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Category: Interviews »

Subject: Cultural Studies »

Starting the AMF as a Bicentennial project

Australian Multicultural Foundation.

Communities gained government support for a foundation to advance Australia's multicultural reality, instead of a "one-off" festival … and it is still going strong 20 years on.



Date Added:

05 July 2006


Australian Multicultural Foundation


mov (Quicktime);

File size:

8.7 MB


2 min 12 s


Hass Dellal

It's a legacy of Australia's Bi-Centennial. And what had happened was that at the time during the celebrations there was this idea to have a huge multicultural festival and to blow whatever money there was on this multicultural festival. There was objection from the community and FECCA at the time, saying why don't we re-look at something that’s going to be sustainable, have some sort of longevity and leave an actual legacy; rather than having this festival, and where would you have this festival, would it be in Sydney, would it be in Melbourne. So there was all sorts of objections to it. Then this concept began to develop a bit more, I think it began to develop a bit more at a particular FECCA conference. And then at that time the Prime Minister Bob Hawke appointed an interim board and appointed Sir James Gobbo as its chairman and a number of other notable Australians from around Australia to sit down and look at the concept of developing this foundation. And to see what sort of work it could do. So it undertook a year of consultation around Australia and they had this big file full of ideas and concepts, about what the foundation would do, its charter its aims and objectives and what they finally agreed, and then they advertised for a director…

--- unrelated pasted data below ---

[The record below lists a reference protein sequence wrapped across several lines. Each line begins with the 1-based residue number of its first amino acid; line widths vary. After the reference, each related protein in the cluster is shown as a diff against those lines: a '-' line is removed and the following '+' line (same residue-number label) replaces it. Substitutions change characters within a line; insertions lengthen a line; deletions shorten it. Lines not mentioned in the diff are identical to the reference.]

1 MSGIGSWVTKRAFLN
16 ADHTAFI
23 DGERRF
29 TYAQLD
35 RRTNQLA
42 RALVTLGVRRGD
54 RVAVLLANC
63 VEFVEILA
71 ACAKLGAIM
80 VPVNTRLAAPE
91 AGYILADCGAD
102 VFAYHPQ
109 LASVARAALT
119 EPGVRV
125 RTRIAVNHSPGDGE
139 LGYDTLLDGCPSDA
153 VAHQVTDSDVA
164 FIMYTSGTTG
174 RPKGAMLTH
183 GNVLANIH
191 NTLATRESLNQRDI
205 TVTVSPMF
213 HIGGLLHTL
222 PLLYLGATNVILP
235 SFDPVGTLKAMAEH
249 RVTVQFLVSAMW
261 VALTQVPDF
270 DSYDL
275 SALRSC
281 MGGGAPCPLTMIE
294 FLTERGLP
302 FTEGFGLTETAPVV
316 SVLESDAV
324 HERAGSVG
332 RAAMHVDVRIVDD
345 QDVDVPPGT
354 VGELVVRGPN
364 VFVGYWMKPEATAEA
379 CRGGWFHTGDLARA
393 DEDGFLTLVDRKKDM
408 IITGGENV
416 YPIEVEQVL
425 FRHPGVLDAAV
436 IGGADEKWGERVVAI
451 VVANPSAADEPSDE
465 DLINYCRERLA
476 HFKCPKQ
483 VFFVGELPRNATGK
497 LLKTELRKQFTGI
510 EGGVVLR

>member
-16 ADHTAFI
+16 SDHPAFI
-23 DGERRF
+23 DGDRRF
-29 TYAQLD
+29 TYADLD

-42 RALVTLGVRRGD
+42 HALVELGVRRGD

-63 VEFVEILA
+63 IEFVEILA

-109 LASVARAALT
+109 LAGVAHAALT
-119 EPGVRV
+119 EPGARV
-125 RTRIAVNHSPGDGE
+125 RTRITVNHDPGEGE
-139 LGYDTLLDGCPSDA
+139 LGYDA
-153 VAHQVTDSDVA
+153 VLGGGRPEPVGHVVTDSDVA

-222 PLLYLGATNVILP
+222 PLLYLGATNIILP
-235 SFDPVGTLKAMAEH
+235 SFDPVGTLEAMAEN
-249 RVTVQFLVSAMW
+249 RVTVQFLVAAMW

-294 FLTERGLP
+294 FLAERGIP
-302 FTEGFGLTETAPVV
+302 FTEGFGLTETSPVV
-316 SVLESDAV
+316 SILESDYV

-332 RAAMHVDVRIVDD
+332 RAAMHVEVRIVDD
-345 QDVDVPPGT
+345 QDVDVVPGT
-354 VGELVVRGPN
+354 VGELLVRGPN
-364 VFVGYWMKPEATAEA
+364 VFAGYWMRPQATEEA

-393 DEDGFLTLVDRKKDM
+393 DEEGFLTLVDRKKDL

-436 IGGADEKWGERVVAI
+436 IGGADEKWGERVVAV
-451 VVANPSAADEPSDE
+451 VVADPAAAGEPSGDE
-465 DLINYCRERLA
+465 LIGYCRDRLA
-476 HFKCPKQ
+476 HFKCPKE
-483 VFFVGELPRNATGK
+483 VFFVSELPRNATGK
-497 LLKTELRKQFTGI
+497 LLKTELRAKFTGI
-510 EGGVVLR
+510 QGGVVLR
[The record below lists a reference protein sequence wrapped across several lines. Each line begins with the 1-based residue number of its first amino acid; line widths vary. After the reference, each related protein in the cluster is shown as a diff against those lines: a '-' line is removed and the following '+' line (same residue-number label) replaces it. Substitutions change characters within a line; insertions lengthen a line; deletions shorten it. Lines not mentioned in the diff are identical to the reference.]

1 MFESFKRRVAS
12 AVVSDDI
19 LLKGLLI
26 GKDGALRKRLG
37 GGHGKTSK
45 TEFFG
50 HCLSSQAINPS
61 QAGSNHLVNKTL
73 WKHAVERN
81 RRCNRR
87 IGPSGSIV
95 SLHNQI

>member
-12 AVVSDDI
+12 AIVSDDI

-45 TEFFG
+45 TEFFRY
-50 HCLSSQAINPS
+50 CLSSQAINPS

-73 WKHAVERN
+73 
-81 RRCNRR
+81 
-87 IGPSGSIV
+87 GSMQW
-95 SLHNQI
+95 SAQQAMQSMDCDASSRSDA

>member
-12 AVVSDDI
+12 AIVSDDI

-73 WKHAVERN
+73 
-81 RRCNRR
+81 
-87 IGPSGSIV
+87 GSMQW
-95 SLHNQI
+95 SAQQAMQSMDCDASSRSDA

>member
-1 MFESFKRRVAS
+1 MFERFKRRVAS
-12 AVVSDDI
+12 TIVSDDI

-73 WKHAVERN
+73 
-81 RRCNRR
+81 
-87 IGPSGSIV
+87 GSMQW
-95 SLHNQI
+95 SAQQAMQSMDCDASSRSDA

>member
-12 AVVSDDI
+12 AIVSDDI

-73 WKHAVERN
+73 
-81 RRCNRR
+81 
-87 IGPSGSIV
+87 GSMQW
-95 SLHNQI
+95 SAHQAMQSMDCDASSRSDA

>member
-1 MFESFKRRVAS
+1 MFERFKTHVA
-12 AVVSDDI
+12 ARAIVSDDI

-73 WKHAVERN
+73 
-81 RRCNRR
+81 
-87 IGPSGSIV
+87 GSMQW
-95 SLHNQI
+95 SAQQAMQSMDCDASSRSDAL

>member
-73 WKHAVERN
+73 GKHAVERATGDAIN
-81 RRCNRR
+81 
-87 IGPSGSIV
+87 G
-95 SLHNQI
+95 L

James Gobbo

It had grown out of what was to have been an ethnic fiesta for the 1988 Bi-Centenary, and a number of us were quite shocked at the thought of the government would be spending $2 million on a one day fiesta and almost certainly would draw a lot of criticism from the wider Australian community. And when we criticised that we were immediately asked, "well, what do you suggest?" And we said, "Why not put the money aside and set it up as a Foundation"